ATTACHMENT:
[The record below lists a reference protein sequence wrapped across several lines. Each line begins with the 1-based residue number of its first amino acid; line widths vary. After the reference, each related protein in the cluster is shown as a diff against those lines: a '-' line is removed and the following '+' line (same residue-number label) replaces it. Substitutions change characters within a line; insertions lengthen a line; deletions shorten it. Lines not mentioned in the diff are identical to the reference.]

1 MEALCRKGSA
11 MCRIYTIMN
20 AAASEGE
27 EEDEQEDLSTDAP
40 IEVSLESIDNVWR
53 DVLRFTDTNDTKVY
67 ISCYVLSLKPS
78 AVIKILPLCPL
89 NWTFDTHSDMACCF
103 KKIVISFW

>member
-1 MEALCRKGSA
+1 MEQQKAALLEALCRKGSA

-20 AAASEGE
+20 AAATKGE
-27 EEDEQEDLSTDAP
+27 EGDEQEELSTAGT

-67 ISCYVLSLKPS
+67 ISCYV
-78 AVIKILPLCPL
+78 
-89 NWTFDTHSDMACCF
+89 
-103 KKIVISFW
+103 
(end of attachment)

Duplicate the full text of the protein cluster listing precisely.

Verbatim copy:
[The record below lists a reference protein sequence wrapped across several lines. Each line begins with the 1-based residue number of its first amino acid; line widths vary. After the reference, each related protein in the cluster is shown as a diff against those lines: a '-' line is removed and the following '+' line (same residue-number label) replaces it. Substitutions change characters within a line; insertions lengthen a line; deletions shorten it. Lines not mentioned in the diff are identical to the reference.]

1 MEALCRKGSA
11 MCRIYTIMN
20 AAASEGE
27 EEDEQEDLSTDAP
40 IEVSLESIDNVWR
53 DVLRFTDTNDTKVY
67 ISCYVLSLKPS
78 AVIKILPLCPL
89 NWTFDTHSDMACCF
103 KKIVISFW

>member
-1 MEALCRKGSA
+1 MEQQKAALLEALCRKGSA

-20 AAASEGE
+20 AAATKGE
-27 EEDEQEDLSTDAP
+27 EGDEQEELSTAGT

-67 ISCYVLSLKPS
+67 ISCYV
-78 AVIKILPLCPL
+78 
-89 NWTFDTHSDMACCF
+89 
-103 KKIVISFW
+103 